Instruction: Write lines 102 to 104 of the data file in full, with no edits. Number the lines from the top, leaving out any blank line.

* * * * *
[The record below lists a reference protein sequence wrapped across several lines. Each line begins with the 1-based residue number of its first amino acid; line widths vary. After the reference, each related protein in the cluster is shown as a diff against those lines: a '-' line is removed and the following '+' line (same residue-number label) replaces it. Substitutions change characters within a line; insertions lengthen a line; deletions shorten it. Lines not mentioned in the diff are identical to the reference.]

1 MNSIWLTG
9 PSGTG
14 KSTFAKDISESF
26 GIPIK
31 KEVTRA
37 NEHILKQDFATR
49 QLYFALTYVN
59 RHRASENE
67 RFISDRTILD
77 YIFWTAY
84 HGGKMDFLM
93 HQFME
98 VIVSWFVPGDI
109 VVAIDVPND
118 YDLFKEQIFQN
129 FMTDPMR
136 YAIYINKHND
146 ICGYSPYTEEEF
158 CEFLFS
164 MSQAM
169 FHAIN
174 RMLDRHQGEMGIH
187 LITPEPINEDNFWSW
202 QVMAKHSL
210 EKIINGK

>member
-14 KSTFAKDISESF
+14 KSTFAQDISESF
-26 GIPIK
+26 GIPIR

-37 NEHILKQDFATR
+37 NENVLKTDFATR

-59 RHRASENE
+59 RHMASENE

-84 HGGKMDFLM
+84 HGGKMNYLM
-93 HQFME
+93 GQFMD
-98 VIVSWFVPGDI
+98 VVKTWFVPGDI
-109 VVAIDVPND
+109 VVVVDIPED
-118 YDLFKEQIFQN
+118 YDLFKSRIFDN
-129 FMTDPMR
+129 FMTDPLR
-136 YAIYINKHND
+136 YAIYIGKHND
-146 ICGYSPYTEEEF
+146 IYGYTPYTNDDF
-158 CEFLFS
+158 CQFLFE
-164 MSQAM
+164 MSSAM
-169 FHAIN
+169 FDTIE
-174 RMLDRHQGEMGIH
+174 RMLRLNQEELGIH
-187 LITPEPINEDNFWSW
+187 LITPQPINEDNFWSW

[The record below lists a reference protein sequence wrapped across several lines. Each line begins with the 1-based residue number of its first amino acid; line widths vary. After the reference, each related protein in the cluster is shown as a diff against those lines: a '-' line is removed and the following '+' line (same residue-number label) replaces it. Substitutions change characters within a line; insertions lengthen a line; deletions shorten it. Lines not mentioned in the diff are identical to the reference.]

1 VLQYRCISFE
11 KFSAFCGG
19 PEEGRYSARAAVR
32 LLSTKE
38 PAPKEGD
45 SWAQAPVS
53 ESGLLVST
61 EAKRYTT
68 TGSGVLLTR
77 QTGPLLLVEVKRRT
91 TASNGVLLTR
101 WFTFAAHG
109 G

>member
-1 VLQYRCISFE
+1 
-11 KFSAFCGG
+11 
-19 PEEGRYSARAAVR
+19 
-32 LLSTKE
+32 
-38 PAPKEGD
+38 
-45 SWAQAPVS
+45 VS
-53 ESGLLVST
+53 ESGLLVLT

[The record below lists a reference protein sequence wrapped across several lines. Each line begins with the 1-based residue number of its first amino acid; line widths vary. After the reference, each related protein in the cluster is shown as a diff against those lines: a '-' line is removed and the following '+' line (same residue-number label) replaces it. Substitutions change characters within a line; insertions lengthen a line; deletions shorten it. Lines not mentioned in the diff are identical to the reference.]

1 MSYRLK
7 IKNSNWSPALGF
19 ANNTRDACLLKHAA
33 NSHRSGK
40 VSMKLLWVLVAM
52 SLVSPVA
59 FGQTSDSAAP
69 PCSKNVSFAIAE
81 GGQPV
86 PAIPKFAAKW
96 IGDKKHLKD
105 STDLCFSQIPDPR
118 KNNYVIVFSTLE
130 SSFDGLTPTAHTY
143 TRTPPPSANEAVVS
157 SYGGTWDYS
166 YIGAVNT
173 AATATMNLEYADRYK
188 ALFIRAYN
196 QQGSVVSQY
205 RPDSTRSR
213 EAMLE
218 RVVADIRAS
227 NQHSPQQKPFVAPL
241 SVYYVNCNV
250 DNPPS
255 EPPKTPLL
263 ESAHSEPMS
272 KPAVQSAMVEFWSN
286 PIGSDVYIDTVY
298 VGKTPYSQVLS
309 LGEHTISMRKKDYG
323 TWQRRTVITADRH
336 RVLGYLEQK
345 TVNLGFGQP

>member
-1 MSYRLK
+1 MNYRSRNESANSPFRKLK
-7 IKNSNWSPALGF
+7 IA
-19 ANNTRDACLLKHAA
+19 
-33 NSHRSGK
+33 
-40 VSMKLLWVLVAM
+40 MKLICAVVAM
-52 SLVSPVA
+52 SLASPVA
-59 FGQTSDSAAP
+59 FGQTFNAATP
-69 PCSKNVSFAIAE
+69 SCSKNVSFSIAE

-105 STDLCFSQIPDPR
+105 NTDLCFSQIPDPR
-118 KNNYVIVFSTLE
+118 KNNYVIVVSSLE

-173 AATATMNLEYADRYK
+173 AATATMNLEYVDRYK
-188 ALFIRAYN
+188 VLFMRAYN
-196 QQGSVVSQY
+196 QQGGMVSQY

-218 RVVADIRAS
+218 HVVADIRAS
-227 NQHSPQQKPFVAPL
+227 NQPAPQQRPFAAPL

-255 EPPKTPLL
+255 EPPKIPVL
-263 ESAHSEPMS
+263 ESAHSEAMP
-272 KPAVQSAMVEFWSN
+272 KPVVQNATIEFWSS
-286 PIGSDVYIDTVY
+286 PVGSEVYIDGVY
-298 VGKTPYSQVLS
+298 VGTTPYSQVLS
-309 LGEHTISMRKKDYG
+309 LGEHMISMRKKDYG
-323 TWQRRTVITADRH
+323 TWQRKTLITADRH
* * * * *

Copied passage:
96 IGDKKHLKD
105 STDLCFSQIPDPR
118 KNNYVIVFSTLE